If only we lived and shopped in a pure world where labels told the whole truth and nothing but the truth. But while consumers rely on labels to make wise nutritional choices, food processors
use labels to sell their product. Sometimes the two functions of a label - providing accurate
information and enticing someone to buy the product - are in conflict. Labels can be misleading,
especially if you don't learn to read between the lines and examine the fine print. Knowing what
the words on the label really mean is a big step in learning to make nutritious choices at the
Ignore the hype on the front of the package. This part of the label is designed by the food
processor's marketing and advertising departments. It will contain whatever trendy words will
help sell the product. While the meanings of many of these terms are regulated by law, it's still
easy to be deceived by them. The food may not be as good for you as these large and colorful
words want you to believe. Manufacturers cannot legally lie on a food label, but they can stretch
the truth a bit. Be wary of these tricky terms:
- Consider the word "pure." Everyone wants to eat food that's pure. You would not
want to put contaminated food into your body. But "pure" has no regulated, agreed-
upon meaning in food labeling. It tells you nothing about what's in the package that
perhaps should not be there.
- "Natural" is probably the least trustworthy of all the label terms. While the term
"natural" sounds appealing, it really says little about the nutritional quality of the
food, or even its safety. In reality, "natural" is empty of nutritional meaning.
Consumers believe that "natural" means the food is pretty much as Mother Nature
grew it, but this is seldom the case. And even then, "natural" is not the same as
nutritious, or good for you. The fat marbling in a New York strip steak is "natural,"
but it's not good for your arteries.
- "Made from" simply means the food started with this product. For example, the
claim "made from 100 percent corn oil" may be technically correct, yet it is
misleading. Consumers are led to believe they are eating 100 percent corn oil. They
think of fields of corn under a clear blue Iowa sky. But a lot can happen to corn oil
before it gets to the grocery store. The label really means the processor started with
100 percent corn oil, but along the way may have diluted or hydrogenated it,
changing it into a fat that will clog your arteries, not one that flows free and golden.
Another common label lie is "made from natural..." This simply means the
manufacturer started with a natural source, but by the time the food was processed it
may be anything but "natural."
- "Made with real fruit" is a good example of a misleading claim. The law does not
require the label to say how much real fruit is in the product. This boast is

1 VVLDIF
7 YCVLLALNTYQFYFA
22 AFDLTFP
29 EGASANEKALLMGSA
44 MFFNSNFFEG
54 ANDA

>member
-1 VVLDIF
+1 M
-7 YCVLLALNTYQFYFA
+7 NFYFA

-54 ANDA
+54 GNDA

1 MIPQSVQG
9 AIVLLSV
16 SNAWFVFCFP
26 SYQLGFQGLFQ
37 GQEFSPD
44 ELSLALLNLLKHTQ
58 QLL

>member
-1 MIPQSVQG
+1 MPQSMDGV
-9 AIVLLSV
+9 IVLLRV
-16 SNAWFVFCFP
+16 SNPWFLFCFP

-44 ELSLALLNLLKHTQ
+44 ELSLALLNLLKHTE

particularly prevalent in snacks for children, which may contain a grape or two in a
snack that is otherwise mostly sugar. "Made with whole grains" is another little,
"white" label lie. The consumer is led to believe that this is a whole-grain cereal or
waffle, yet the package label is not legally required to say how much "whole grain"
is in the product. Its main ingredient could be refined flour with just a small amount
of whole wheat added. So, the food won't contain all the fiber and other nutrients
associated with whole grains. "Made with vegetables" is another misleading term,
which sounds healthy, but says nothing about how much nutrition is really in the
- Understand the real meaning of "fat free" on a label. For example, suppose a food
is labeled 95 percent "fat-free." This means that five percent of the total weight of
the food is fat, (which may not seem like much), yet a single gram of fat contains
nine calories compared to four calories in a gram of protein or carbohydrates. Five
grams of fat in 100 grams of ground or dark-meat turkey represents one-fourth of the
calories in that serving.
- "Enriched" is a tip-off that something bad was done to the food, requiring another
process to put some of the good stuff back in. Enriched flour or enriched white
bread are not as healthy as their whole wheat counterparts.
- "Smoked" legally describes the flavor of the food, not how it was smoked. The
consumer imagines the food is smoked in a backyard barbecue or an old-fashioned
smokehouse. Really, the food could be artificially or chemically smoked and/or just
contain smoked flavoring and still legally be labeled "smoked."
- Beware of fruit "drinks," which may contain little or no real fruit juice. Look at the
ingredients to find out what's really in there. "Drink" on the name of the product
tells you that it is not 100 percent juice. It may, in fact, be mostly sugar and water,
with added vitamin C. This enables the manufacturer to say the product is "high in
vitamin C," even if it's a long way from being real orange juice.
- The terms "organically grown," "organic," pesticide-free," "all natural," and "no
artificial ingredients" say very little about the nutritional value or safety of the
product. Trust only labels that say "certified organically grown." These are the
only words that mean the food was grown without chemical fertilizers and pesticides,
in soil free of these substances.
Experienced label-readers look right past the banners and big hype on the front of the package
and look for the facts
in small print on the back.